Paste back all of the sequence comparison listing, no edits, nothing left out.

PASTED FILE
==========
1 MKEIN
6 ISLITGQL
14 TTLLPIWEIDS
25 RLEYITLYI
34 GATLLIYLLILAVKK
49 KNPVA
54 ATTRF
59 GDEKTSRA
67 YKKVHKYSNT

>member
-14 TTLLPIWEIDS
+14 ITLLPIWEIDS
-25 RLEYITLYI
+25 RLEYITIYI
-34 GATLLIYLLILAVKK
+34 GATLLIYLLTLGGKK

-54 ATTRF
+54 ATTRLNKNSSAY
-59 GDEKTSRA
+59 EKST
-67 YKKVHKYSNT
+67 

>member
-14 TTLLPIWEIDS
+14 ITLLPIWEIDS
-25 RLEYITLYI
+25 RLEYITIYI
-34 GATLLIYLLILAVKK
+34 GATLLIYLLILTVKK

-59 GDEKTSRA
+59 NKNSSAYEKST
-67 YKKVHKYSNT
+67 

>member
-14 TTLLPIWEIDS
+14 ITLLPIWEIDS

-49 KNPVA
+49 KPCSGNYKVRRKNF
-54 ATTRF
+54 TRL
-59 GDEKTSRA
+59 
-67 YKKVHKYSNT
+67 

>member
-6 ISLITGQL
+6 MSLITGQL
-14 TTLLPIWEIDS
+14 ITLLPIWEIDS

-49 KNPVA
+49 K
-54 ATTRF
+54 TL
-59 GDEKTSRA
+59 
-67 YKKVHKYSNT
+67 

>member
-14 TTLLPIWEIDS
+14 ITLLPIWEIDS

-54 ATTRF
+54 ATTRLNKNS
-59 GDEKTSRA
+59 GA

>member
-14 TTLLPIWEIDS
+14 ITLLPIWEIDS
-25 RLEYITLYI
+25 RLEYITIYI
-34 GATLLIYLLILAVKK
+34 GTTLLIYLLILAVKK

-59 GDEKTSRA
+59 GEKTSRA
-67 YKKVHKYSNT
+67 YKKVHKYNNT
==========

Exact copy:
1 MKEIN
6 ISLITGQL
14 TTLLPIWEIDS
25 RLEYITLYI
34 GATLLIYLLILAVKK
49 KNPVA
54 ATTRF
59 GDEKTSRA
67 YKKVHKYSNT

>member
-14 TTLLPIWEIDS
+14 ITLLPIWEIDS
-25 RLEYITLYI
+25 RLEYITIYI
-34 GATLLIYLLILAVKK
+34 GATLLIYLLTLGGKK

-54 ATTRF
+54 ATTRLNKNSSAY
-59 GDEKTSRA
+59 EKST
-67 YKKVHKYSNT
+67 

>member
-14 TTLLPIWEIDS
+14 ITLLPIWEIDS
-25 RLEYITLYI
+25 RLEYITIYI
-34 GATLLIYLLILAVKK
+34 GATLLIYLLILTVKK

-59 GDEKTSRA
+59 NKNSSAYEKST
-67 YKKVHKYSNT
+67 

>member
-14 TTLLPIWEIDS
+14 ITLLPIWEIDS

-49 KNPVA
+49 KPCSGNYKVRRKNF
-54 ATTRF
+54 TRL
-59 GDEKTSRA
+59 
-67 YKKVHKYSNT
+67 

>member
-6 ISLITGQL
+6 MSLITGQL
-14 TTLLPIWEIDS
+14 ITLLPIWEIDS

-49 KNPVA
+49 K
-54 ATTRF
+54 TL
-59 GDEKTSRA
+59 
-67 YKKVHKYSNT
+67 

>member
-14 TTLLPIWEIDS
+14 ITLLPIWEIDS

-54 ATTRF
+54 ATTRLNKNS
-59 GDEKTSRA
+59 GA

>member
-14 TTLLPIWEIDS
+14 ITLLPIWEIDS
-25 RLEYITLYI
+25 RLEYITIYI
-34 GATLLIYLLILAVKK
+34 GTTLLIYLLILAVKK

-59 GDEKTSRA
+59 GEKTSRA
-67 YKKVHKYSNT
+67 YKKVHKYNNT